WANTED: desert legumes

Last night I did some research, but MOST info is for Southern Arizona where it rarely freezes.  We'd like to get plants that will LIVE through the winter.
I don't have several HOURS to read right now, but hope to get to reading the DELEP newsletters soon:
Desert Legume Program
Getting the link to post here, I got sidetracked and read the fascinating story of the Arizona Mesquite Company:

… We approached the National Parks Service who manages numerous parks located on the Colorado River which encompasses several bosques. The pods were considered a nuisance and they were happy to let me have them. In the summer of 2008 we raked and loaded 5000 lbs of pods and saved them from certain compost.
The pods were then cleaned hand sorted, washed and set in the sun to dry. …

They're growing mesquite for sale, food and lumber.  It's too bad they don't have a website, but you can order their organic mesquite flower online.
There's so much to read.
We have some mesquites, but I really don't like them because they BITE.
They're just about as bad as chollas, maybe even worse because you don't see the branches when they don't have leaves and I lost count of how many times I was bleeding when we built the lower garden and cow fence.  Our mesquites just got leaves a few weeks ago and most are actually NOT ours, but on the neighbor property along our fence line, where I'm happy to have them — outside.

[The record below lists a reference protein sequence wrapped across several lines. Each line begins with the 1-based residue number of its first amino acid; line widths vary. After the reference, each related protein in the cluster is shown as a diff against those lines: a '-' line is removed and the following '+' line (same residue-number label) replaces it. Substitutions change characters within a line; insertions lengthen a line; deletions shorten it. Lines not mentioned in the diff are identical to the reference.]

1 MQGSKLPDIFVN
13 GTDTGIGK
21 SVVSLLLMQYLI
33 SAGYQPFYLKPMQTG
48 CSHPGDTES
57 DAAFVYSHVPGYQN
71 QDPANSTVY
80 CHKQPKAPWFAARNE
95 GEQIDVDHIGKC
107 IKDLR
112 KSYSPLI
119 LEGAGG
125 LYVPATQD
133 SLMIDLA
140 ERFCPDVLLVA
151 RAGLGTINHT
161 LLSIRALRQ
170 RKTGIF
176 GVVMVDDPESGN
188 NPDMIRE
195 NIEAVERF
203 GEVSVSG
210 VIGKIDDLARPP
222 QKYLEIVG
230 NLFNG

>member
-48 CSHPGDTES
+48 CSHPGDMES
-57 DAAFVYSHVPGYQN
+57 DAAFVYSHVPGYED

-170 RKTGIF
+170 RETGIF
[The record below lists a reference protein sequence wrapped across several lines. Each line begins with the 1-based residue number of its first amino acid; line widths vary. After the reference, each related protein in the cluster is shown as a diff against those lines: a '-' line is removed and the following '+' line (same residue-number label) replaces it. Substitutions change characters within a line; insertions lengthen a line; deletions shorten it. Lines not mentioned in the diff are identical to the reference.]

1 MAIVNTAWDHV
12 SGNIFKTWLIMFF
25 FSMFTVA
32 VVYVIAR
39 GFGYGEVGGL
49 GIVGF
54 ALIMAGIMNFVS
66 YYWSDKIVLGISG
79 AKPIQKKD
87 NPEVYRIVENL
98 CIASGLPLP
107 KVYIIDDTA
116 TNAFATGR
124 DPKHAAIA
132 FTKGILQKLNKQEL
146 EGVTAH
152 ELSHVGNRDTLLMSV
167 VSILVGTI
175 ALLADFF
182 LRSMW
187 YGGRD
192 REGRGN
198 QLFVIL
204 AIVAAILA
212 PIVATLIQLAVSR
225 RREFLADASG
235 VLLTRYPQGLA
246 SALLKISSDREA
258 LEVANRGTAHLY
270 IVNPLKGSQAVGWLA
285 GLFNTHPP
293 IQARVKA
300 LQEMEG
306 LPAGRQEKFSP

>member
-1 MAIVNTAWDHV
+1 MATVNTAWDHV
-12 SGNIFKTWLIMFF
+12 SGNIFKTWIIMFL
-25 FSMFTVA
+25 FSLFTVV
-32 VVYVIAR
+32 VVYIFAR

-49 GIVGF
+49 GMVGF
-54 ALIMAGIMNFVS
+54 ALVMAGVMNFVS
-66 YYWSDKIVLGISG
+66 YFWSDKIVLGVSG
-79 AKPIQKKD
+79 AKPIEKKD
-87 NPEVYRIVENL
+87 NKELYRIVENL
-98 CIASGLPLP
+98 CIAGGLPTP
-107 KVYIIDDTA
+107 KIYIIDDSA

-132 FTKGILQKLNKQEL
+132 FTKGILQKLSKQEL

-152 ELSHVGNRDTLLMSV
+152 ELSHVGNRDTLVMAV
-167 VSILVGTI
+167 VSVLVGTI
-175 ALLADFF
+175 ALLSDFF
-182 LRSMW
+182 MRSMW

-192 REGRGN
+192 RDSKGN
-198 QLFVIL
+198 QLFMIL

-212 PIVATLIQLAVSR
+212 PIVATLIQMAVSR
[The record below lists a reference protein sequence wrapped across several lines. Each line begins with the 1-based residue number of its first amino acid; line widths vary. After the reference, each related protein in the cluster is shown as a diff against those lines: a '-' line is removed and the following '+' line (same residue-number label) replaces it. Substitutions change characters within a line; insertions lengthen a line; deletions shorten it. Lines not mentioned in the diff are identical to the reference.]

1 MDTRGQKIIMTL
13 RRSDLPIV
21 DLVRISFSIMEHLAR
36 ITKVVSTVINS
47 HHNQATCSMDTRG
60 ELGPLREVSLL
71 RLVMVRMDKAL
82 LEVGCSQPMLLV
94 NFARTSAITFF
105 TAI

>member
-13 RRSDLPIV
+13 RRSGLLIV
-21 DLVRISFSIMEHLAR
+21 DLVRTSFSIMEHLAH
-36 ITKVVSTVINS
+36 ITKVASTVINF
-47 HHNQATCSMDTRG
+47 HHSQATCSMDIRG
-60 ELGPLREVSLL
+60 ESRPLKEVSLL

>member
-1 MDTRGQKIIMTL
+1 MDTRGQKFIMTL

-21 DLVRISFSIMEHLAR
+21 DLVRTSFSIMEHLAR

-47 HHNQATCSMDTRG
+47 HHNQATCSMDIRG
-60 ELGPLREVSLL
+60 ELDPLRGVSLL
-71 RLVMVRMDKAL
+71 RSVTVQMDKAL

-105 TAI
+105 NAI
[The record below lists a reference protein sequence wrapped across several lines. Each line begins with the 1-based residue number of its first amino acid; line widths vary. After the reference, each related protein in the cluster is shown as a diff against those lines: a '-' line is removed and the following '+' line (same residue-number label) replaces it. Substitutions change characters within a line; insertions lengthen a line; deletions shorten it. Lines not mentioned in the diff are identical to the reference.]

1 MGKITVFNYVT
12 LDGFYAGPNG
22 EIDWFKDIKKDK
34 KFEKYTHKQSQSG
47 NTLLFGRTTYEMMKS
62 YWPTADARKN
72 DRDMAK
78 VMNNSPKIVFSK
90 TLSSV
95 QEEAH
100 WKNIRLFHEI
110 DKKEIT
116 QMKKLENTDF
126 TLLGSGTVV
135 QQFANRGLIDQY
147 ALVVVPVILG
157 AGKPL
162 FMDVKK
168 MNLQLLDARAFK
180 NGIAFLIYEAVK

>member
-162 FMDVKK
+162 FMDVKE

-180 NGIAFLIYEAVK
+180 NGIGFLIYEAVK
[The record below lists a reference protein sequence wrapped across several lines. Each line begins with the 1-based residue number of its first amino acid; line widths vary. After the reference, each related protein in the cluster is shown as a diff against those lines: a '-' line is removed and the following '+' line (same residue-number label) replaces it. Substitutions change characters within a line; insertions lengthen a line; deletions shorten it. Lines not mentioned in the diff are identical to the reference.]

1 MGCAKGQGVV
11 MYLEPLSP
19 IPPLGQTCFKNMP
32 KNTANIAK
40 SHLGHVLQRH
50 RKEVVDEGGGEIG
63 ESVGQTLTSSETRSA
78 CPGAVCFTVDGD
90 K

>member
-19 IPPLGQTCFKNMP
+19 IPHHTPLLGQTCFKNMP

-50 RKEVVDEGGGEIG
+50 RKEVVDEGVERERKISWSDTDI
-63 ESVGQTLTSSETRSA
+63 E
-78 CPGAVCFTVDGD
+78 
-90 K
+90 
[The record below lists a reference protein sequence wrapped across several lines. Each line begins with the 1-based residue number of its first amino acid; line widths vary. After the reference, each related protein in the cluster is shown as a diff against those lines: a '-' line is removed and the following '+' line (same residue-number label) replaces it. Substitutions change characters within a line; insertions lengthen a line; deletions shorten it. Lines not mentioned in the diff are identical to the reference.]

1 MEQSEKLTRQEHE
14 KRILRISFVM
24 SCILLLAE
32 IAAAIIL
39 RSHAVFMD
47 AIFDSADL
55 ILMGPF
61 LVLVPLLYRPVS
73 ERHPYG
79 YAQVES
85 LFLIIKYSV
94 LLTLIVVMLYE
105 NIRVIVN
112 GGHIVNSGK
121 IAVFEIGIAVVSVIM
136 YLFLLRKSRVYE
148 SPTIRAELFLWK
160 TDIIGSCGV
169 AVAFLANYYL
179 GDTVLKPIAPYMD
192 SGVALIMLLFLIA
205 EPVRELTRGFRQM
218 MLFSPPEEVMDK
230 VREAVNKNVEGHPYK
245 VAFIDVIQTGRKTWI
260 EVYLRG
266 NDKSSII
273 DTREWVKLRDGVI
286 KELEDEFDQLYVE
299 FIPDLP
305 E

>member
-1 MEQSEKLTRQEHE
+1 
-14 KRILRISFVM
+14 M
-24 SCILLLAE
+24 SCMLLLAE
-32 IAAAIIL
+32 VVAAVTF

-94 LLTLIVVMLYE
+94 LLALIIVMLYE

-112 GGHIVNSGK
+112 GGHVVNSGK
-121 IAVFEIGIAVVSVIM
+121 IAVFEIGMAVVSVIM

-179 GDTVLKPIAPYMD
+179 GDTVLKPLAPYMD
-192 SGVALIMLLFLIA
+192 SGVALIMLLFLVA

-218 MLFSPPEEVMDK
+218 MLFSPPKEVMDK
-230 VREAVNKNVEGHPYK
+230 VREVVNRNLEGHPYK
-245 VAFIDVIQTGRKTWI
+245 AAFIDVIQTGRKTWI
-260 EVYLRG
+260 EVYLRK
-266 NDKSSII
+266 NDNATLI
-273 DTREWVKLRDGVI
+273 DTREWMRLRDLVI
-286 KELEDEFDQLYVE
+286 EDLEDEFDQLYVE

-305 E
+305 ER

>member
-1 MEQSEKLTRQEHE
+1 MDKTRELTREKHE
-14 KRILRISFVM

Hopefully 0ur Chilean mesquite cuttings (no thorns) will grow roots, they have some nice leaves now.
In the meantime, we've been planting lots of beans, but we'd like to find some high desert legumes too.

6 thoughts on “WANTED: desert legumes”

  1. We have talked about this but I thought I’d say it here publicly. I’m in love with the palo verde a desert legume. No thornes on many varieties, beautiful flowers, wonderful flower and leaf litter on the ground and abundant food. Green beans may be eaten raw or fresh cooked like peas and dried pods make a great flour that I love in pancakes.
    On Omick.net he has some resource material on both mesquites and palo verdes. He has a link to Saquaro -Junniper which has a native foods diary that gives lots of native foods that can be picked and eaten in the desert. Book references too.

  2. Your palo verde is BEAUTIFUL, I was going to post that pic I took recently. Do you have a pic of it on your blog?
    But they’re HUGE. We still have our two Palo Verde seedlings in pots because we don’t know where to plant them until we finished the cow fence on the south side and then put them close to the property line, use some of the neighbor’s property.
    Between the driveways, house, future house, gardens and OTHER trees, this acre is surprisingly full.
    And we don’t just want to grow edible food, but plant legumes to enhance the soil and for shade. That’s a nice page at http://www.omick.net/native_foods/native_foods.htm and I also looked at their gardens, but they’re clearly LACKING all aspects of permaculture, they’re just food gardens.
    I was hoping to find some SMALL native legumes that won’t get very large, not like trees. And we’d like to be able to transplant them or not have to cry if we find they’re in the way and die. We’ve had a hard time with transplanting desert plants (other than cacti and willows).
    The pear tree branch a dust devil broke recently is now growing new leaves in the greenhouse. It actually looks better than the tree, but don’t know yet whether it has roots.